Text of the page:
Paperback Crush – Gabrielle Moss

paperbackI couldn’t resist picking up Paperback Crush,  a colourful, sometimes snarky look at the Young Adult fiction published in the 1980s and 90s. Author Gabrielle Moss say that the book is “here to honor the young adult lit published after Judy Blume but before J.K. Rowling.” Those decades produced more YA than the previous decades, but the quality, I suspect, wasn’t what we’ve come to expect from modern YA. And I read a lot of YA.

It’s a hotly debated subject (okay, maybe not hotly): what’s the first YA book?

…experts don’t agree on exactly when [YA] dawned. Books from the original 1930s Nancy Drew stories to Laura Ingalls Wilder’s 1932 book Little House in the Big Woods  to the 1936 novel Sue Barton, Student Nurse by Helen Dore Boylston have all been held up as the first-ever YA novel

I like to think that S.E. Hinton’s The Outsiders  is the first true example of YA, a story written expressly for young people, but according to Young Adult Library Services Association president Michael Cart YA “all started with Maureen Daly’s Seventeenth Summer.” I actually have vague memories of reading that book, but my memories of reading The Outsiders and Hinton’s follow-up That Was Then, This is Now  are seared into my adolescent memory.

Moss tracks the trends in YA, everything from first love and love-gone-wrong to sick lit and paranormal romance. She examines teenage jobs (babysitters and camp counselors); friendships (bffs and frenemies); family (siblings and cousins and evil step-parents).  She looks at specific books and authors, flagging the more famous titles with passive-aggressive admiration (Wakefield twins!)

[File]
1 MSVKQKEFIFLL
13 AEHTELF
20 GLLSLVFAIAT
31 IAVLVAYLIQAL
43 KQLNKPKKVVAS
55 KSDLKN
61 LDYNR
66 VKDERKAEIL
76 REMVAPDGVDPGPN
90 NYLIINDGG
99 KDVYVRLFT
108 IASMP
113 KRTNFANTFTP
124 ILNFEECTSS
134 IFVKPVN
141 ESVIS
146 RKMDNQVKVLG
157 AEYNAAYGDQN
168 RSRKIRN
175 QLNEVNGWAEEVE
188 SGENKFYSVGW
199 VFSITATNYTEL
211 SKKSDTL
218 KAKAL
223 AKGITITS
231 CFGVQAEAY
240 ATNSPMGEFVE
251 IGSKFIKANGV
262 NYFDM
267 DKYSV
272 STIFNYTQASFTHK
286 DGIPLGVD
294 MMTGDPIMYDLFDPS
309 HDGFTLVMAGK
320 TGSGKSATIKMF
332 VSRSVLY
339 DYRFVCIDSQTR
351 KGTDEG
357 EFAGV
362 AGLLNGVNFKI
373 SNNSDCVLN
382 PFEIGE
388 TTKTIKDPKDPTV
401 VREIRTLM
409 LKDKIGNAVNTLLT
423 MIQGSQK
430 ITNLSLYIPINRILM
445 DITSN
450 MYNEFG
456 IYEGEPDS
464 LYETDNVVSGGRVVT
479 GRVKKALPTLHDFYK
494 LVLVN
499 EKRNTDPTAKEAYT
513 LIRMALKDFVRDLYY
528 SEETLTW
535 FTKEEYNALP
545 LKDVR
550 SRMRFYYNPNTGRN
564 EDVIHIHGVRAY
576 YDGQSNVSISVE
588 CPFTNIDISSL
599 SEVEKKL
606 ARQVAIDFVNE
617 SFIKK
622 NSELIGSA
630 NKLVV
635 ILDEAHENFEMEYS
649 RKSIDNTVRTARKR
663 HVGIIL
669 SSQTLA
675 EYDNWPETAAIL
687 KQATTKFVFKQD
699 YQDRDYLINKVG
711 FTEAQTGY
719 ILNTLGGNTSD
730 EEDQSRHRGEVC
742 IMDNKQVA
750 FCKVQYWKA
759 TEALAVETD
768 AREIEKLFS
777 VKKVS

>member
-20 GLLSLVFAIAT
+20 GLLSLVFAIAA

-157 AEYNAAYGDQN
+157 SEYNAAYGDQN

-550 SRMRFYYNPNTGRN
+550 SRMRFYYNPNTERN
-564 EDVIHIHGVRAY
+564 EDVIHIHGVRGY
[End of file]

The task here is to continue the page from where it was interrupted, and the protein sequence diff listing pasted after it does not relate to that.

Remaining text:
I wasn’t reading a lot of YA lit in the 80s and 90s, but I am a reader, so I was at least familiar with 80% of the literature Moss mentioned. I mean, you would have had to be living on another planet not to know Sweet Valley High  or The Baby-Sitters Club [sic]. I enjoyed reading about these books, and often found Moss’s commentary laugh-out-loud funny.

Literature from this time period was not without its issues. As Moss points out “a lot of these books centered on the stories of white rich thin heterosexual women with naturally straight hair.” But no matter. For better or worse “They validated girls’ stories by putting them to paper….”

I came of age in the 1970s, but as a teacher I enjoyed Paperback Crush.  It is pure nostalgia. Although I am just a bit older than the book’s target demographic, I too remember the joys of the Scholastic flyer, and the thrill of choosing my own books to read. Many of the titles mentioned caused a flood of memories. If books were a part of your life, this one will give you all the feels.

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